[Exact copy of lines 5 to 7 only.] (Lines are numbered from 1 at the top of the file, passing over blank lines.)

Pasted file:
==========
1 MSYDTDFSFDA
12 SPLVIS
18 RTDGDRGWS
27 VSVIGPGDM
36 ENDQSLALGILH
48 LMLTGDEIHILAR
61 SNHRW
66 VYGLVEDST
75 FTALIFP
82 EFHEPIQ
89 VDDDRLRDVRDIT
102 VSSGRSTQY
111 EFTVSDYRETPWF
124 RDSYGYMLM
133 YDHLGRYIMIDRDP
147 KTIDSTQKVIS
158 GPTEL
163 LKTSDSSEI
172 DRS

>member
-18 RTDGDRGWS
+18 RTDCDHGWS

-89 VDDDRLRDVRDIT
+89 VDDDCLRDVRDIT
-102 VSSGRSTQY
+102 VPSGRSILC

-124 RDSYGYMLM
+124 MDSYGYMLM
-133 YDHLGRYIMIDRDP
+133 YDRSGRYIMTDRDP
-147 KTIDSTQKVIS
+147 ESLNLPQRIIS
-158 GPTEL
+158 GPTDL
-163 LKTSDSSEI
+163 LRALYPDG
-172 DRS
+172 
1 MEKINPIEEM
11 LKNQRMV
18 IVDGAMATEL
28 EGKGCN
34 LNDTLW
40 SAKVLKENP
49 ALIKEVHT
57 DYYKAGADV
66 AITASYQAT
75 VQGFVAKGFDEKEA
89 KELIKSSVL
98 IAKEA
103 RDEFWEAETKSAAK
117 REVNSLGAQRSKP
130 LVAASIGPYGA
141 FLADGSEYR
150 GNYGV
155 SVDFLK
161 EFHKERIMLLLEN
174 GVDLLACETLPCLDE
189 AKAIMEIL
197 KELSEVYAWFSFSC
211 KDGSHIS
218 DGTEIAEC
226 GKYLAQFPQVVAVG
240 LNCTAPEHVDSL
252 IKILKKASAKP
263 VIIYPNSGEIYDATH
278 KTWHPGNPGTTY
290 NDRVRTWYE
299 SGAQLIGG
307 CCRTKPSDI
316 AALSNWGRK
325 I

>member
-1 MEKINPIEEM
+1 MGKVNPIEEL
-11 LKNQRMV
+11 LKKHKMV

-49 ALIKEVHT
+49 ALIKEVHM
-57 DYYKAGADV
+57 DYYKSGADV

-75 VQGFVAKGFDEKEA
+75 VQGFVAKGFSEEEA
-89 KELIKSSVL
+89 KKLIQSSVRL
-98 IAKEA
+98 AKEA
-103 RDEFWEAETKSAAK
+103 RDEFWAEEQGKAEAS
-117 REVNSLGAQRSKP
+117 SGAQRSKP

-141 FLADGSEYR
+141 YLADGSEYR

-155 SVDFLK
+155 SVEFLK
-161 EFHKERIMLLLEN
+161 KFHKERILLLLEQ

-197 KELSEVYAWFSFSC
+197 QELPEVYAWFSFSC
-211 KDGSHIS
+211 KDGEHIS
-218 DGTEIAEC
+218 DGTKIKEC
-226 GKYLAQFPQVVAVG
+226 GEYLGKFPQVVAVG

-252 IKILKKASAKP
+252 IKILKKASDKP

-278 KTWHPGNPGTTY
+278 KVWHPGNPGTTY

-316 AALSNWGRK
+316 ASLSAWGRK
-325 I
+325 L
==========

36 ENDQSLALGILH
48 LMLTGDEIHILAR
61 SNHRW